"Before, we were making them one at a time. Now we're making them a billion at a time," said Swope. "The transistor has progressed from working by itself in a lab to effectively communicate with another 800 million of its closest friends on something the size of a dime. There's nothing else I could name that in that length of time has undergone that amount of technical sophistication. It certainly has evolved faster than any other technology that the world has ever created. It's been the basis of the entire computer economy -- PCs, mobile phones, Walkmans to iPods. It's changed nearly every aspect of our lives."
And analysts expect the transistor to continue to drive digital products forward into the future.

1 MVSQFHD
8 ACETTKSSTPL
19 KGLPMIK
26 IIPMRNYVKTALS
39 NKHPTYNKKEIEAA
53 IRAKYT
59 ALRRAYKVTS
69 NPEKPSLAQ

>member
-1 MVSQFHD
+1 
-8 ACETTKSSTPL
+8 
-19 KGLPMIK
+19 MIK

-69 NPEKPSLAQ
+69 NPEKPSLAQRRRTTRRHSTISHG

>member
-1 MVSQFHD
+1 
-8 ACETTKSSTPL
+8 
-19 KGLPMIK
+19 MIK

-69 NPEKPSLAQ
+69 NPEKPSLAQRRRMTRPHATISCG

Intel's latest 45nm Penryn processor holds 820 million transistors. Puhakka said he expects that within 10 to 15 years, semiconductor companies will be squeezing 10 billion to 15 billion onto a single chip.
Swope said that as nanotechnology progresses and devices are injected into people's blood streams to find and fix diseased cells or organs, transistors might be either embedded inside the devices or at least control them from outside the body. He added that he expects advancing transistors will allow cell phones to shrink down to devices that can easily be woven into the fabric of your clothing. Transistors also should enable automatic language translation to be built into telephones so people easily can communicate with each other regardless of what language they speak.
Feibus said he doesn't think a new technology will replace the transistor any time soon. "Moore's Law? Oh, we'll get a good 15 or 20 more years out of it," he added. "Who am I to argue with Mr. Law?"